2022 Vienna/Hybrid

Our most recent event was a symposium in Vienna, at the Universität für Musik und darstellende Kunst Wien, 22-24 April 2022. This was a hybrid event to enable both in-person and online participation.

Watch a video below of a roundtable discussion from the symposium, titled “LGBTQ+ Choirs, Care, and Activism since the Pandemic”. The programme and call for participation are also below.

Programme

Queer, Care, Futures

4th Symposium of the LGBTQ+ Music Study Group

22nd – 24th April 2022
mdw - University of Music and Performing Arts Vienna Hybrid Event

Call for Papers, Panels and Performances

Following a pause in our in-person events, the LGBTQ+ Music Study Group is excited to announce its 4th symposium, to be held (as a hybrid event) from 22nd to 24th April at mdw – University of Music and Performing Arts Vienna. This event will be a chance for us to take stock of the drastic changes in the world since our last symposium. We may also want to use this opportunity to cautiously imagine new futures, while addressing the rise in transphobia, biphobia and homophobia. At the very least, we hope that this event can enable new forms of reciprocity and solidarity, performing radical care for our communities as we adapt to the COVID-19 crisis. We hereby invite proposals for individual 20-minute presentations, lecture-recitals, shorter provocations, organised 60-minute panels and roundtable discussions, which investigate any aspect of LGBTQ+ music and music studies, including ethnomusicology, historical musicology, popular music studies, music sociology, performance studies, theory and analysis, music pedagogy etc.. Perhaps you would like to attend to the themes below:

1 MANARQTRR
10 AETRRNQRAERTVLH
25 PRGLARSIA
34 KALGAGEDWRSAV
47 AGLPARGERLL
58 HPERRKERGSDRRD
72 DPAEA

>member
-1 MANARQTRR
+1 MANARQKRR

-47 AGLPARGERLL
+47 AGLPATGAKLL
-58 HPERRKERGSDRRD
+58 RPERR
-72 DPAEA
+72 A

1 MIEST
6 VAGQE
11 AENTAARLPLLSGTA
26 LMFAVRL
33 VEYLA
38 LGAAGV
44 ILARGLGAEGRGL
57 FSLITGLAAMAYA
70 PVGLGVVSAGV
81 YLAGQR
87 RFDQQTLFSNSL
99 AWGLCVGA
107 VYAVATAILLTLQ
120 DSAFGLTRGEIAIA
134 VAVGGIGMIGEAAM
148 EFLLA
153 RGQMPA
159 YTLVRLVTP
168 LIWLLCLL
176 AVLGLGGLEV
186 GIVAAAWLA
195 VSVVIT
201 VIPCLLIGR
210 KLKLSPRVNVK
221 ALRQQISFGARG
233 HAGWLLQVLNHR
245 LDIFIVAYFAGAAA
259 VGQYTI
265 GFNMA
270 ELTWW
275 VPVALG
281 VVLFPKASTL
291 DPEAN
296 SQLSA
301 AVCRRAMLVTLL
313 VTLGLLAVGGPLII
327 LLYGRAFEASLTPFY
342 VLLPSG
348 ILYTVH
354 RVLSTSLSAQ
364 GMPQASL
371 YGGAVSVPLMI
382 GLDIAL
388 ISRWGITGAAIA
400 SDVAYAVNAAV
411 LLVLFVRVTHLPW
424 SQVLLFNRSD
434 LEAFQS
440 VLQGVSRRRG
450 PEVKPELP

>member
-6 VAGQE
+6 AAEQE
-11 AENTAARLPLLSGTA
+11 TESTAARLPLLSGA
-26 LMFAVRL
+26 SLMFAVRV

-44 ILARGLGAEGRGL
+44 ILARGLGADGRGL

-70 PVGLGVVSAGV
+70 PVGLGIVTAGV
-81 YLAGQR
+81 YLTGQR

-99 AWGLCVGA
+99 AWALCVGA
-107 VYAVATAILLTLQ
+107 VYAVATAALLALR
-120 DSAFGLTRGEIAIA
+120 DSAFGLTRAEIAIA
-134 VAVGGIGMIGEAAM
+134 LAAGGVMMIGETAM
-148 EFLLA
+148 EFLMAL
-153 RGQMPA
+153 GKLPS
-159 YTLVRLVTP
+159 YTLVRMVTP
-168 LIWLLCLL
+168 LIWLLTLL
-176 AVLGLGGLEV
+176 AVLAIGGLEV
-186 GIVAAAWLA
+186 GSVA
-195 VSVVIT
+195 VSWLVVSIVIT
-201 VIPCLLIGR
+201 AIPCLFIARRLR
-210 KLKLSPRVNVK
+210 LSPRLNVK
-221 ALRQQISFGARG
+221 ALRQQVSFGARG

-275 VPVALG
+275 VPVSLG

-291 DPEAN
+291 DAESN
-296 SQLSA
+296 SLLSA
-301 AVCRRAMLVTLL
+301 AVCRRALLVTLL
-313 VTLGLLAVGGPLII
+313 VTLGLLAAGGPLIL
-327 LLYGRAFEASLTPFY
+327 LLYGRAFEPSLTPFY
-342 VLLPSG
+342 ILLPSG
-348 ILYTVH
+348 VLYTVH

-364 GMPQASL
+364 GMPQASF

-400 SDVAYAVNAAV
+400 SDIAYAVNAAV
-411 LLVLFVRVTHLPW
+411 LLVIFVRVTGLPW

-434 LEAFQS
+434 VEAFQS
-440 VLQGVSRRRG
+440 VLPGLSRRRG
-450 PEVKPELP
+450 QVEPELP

• The impact of COVID-19 on queer music making and queer theory

  • Queer mentoring in music

  • Decolonising research methodologies

  • Community engagement and applied research

  • Queer pedagogies

  • Care work and exhaustion in academia

  • Mental health in the music industries and academia

  • Music and HIV/AIDS

  • New intersections of power and discrimination in the COVID-19 era